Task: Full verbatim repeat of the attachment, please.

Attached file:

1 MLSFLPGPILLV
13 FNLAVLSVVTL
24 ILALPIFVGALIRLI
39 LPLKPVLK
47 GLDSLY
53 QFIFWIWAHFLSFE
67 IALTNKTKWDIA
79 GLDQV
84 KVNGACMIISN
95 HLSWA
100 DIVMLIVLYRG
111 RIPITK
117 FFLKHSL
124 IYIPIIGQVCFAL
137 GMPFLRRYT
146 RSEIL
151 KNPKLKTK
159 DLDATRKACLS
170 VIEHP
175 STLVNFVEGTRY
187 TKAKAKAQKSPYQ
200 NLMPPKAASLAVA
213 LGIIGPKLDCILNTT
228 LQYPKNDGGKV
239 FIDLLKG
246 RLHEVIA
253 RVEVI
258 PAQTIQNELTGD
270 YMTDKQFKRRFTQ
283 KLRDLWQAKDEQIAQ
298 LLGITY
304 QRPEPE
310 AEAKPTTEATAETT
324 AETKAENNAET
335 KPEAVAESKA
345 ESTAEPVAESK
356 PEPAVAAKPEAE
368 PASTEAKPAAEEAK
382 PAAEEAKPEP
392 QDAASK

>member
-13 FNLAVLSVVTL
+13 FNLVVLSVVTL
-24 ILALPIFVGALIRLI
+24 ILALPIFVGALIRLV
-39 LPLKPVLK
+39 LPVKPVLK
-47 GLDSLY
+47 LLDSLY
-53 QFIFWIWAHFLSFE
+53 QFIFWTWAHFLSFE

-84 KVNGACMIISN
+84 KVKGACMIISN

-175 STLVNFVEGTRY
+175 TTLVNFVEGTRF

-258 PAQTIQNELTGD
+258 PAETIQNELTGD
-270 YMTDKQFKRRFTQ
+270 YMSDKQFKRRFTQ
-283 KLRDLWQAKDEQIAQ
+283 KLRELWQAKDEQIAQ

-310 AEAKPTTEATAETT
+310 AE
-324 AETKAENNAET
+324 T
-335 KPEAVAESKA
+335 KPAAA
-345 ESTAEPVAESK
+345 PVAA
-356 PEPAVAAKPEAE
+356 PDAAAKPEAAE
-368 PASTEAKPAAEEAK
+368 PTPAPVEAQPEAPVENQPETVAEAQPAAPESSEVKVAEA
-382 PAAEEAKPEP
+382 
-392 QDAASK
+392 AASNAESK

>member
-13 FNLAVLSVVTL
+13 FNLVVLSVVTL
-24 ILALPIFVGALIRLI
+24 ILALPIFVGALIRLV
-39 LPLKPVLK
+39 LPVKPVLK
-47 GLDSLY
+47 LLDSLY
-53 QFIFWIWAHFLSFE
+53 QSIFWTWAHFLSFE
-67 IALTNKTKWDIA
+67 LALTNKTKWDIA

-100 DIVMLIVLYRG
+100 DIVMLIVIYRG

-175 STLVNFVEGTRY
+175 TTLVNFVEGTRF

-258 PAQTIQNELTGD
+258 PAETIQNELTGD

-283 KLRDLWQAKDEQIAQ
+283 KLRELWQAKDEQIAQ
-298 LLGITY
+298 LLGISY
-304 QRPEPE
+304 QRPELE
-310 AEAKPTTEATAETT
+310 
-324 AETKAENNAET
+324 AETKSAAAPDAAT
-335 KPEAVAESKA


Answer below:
1 MLSFLPGPILLV
13 FNLAVLSVVTL
24 ILALPIFVGALIRLI
39 LPLKPVLK
47 GLDSLY
53 QFIFWIWAHFLSFE
67 IALTNKTKWDIA
79 GLDQV
84 KVNGACMIISN
95 HLSWA
100 DIVMLIVLYRG
111 RIPITK
117 FFLKHSL
124 IYIPIIGQVCFAL
137 GMPFLRRYT
146 RSEIL
151 KNPKLKTK
159 DLDATRKACLS
170 VIEHP
175 STLVNFVEGTRY
187 TKAKAKAQKSPYQ
200 NLMPPKAASLAVA
213 LGIIGPKLDCILNTT
228 LQYPKNDGGKV
239 FIDLLKG
246 RLHEVIA
253 RVEVI
258 PAQTIQNELTGD
270 YMTDKQFKRRFTQ
283 KLRDLWQAKDEQIAQ
298 LLGITY
304 QRPEPE
310 AEAKPTTEATAETT
324 AETKAENNAET
335 KPEAVAESKA
345 ESTAEPVAESK
356 PEPAVAAKPEAE
368 PASTEAKPAAEEAK
382 PAAEEAKPEP
392 QDAASK

>member
-13 FNLAVLSVVTL
+13 FNLVVLSVVTL
-24 ILALPIFVGALIRLI
+24 ILALPIFVGALIRLV
-39 LPLKPVLK
+39 LPVKPVLK
-47 GLDSLY
+47 LLDSLY
-53 QFIFWIWAHFLSFE
+53 QFIFWTWAHFLSFE

-84 KVNGACMIISN
+84 KVKGACMIISN

-175 STLVNFVEGTRY
+175 TTLVNFVEGTRF

-258 PAQTIQNELTGD
+258 PAETIQNELTGD
-270 YMTDKQFKRRFTQ
+270 YMSDKQFKRRFTQ
-283 KLRDLWQAKDEQIAQ
+283 KLRELWQAKDEQIAQ

-310 AEAKPTTEATAETT
+310 AE
-324 AETKAENNAET
+324 T
-335 KPEAVAESKA
+335 KPAAA
-345 ESTAEPVAESK
+345 PVAA
-356 PEPAVAAKPEAE
+356 PDAAAKPEAAE
-368 PASTEAKPAAEEAK
+368 PTPAPVEAQPEAPVENQPETVAEAQPAAPESSEVKVAEA
-382 PAAEEAKPEP
+382 
-392 QDAASK
+392 AASNAESK

>member
-13 FNLAVLSVVTL
+13 FNLVVLSVVTL
-24 ILALPIFVGALIRLI
+24 ILALPIFVGALIRLV
-39 LPLKPVLK
+39 LPVKPVLK
-47 GLDSLY
+47 LLDSLY
-53 QFIFWIWAHFLSFE
+53 QSIFWTWAHFLSFE
-67 IALTNKTKWDIA
+67 LALTNKTKWDIA

-100 DIVMLIVLYRG
+100 DIVMLIVIYRG

-175 STLVNFVEGTRY
+175 TTLVNFVEGTRF

-258 PAQTIQNELTGD
+258 PAETIQNELTGD

-283 KLRDLWQAKDEQIAQ
+283 KLRELWQAKDEQIAQ
-298 LLGITY
+298 LLGISY
-304 QRPEPE
+304 QRPELE
-310 AEAKPTTEATAETT
+310 
-324 AETKAENNAET
+324 AETKSAAAPDAAT
-335 KPEAVAESKA